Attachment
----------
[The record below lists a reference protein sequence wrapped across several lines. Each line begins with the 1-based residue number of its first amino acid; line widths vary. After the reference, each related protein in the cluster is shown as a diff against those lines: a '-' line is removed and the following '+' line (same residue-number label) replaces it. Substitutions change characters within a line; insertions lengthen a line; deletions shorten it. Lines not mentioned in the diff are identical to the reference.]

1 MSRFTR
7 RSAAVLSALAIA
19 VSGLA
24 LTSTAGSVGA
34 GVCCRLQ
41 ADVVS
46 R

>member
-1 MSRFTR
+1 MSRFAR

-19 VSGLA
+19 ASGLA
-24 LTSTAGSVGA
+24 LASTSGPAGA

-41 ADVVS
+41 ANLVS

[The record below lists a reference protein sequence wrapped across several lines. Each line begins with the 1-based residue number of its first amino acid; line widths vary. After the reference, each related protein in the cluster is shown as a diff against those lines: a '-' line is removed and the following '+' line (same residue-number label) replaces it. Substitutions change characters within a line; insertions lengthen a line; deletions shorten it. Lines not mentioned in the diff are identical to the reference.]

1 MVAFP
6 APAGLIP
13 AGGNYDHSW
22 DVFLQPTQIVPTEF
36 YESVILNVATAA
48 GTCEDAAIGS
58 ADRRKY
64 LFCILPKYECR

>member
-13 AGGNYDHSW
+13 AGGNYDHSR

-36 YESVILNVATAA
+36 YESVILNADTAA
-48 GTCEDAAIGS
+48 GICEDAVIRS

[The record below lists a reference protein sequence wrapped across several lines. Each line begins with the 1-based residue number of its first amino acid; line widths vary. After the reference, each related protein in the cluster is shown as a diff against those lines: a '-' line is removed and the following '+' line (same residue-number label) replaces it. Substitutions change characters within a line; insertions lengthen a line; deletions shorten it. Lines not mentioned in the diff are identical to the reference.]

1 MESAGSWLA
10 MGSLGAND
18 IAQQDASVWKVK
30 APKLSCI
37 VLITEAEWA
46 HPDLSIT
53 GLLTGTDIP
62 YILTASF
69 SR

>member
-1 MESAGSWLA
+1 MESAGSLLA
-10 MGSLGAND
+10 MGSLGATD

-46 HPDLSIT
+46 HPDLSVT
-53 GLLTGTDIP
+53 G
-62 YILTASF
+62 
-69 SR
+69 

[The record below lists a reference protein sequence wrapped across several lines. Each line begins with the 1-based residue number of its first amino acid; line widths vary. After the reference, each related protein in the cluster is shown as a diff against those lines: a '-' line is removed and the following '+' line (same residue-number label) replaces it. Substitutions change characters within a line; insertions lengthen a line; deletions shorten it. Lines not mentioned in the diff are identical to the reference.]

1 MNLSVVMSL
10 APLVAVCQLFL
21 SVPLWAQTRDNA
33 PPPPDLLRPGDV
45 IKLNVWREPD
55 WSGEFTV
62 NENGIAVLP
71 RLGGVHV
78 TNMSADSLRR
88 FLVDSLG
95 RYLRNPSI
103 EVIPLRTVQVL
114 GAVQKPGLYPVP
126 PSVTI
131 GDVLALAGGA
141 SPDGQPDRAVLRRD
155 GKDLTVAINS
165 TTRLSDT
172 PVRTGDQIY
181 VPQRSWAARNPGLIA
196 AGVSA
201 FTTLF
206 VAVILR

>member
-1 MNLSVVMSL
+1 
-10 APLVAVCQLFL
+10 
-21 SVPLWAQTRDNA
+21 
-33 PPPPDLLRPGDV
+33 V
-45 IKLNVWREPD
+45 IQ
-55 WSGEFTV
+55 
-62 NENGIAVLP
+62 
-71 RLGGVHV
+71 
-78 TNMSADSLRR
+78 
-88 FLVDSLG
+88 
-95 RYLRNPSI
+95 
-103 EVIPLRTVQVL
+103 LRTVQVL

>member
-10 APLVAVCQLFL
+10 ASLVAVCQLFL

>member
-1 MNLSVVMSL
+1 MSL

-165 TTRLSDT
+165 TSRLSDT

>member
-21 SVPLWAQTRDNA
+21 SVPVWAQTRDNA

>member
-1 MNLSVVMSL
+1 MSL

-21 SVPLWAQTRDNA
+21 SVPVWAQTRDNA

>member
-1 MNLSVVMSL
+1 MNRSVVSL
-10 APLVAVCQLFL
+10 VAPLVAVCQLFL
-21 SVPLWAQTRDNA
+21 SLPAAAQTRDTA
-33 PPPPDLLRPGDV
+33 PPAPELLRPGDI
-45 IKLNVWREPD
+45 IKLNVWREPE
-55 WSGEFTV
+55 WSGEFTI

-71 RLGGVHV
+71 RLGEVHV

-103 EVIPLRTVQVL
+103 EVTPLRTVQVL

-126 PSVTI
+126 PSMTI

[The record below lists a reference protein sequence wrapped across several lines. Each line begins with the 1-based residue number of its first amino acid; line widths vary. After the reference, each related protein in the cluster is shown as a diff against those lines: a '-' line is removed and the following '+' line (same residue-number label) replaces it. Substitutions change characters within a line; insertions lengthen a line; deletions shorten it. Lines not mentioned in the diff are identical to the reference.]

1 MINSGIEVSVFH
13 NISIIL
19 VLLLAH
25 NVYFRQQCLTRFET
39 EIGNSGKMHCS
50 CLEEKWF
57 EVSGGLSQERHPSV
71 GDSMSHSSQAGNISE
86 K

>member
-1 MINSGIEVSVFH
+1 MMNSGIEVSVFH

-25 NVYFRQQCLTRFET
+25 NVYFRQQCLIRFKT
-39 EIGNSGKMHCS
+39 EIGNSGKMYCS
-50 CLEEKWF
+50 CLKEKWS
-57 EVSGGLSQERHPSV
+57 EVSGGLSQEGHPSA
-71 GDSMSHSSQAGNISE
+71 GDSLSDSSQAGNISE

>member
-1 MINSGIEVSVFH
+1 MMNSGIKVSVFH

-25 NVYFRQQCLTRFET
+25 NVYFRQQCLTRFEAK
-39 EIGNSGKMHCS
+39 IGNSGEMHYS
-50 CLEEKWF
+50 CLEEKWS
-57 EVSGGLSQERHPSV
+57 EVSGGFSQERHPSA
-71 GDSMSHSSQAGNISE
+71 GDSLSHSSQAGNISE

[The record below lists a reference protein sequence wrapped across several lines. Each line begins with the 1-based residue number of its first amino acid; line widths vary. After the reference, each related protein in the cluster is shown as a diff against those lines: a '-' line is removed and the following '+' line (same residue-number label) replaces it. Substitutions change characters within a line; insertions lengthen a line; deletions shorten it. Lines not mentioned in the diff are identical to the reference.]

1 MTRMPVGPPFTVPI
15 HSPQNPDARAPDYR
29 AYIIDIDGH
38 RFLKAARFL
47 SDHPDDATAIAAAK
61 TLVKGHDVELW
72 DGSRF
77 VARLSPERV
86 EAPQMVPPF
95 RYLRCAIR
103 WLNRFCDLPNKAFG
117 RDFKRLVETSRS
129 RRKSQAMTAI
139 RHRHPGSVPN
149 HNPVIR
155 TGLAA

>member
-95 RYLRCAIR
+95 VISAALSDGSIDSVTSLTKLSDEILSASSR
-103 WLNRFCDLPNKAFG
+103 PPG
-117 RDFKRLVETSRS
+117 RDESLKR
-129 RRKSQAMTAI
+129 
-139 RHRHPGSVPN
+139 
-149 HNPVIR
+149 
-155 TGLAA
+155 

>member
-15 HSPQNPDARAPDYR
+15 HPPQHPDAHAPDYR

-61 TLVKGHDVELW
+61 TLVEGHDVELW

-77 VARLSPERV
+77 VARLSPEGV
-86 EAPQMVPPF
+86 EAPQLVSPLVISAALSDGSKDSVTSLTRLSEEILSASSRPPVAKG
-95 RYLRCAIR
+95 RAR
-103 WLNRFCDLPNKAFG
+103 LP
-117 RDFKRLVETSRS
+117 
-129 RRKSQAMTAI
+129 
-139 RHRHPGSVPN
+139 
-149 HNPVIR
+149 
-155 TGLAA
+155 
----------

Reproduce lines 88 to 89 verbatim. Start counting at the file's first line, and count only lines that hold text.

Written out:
-33 PPPPDLLRPGDV
+33 V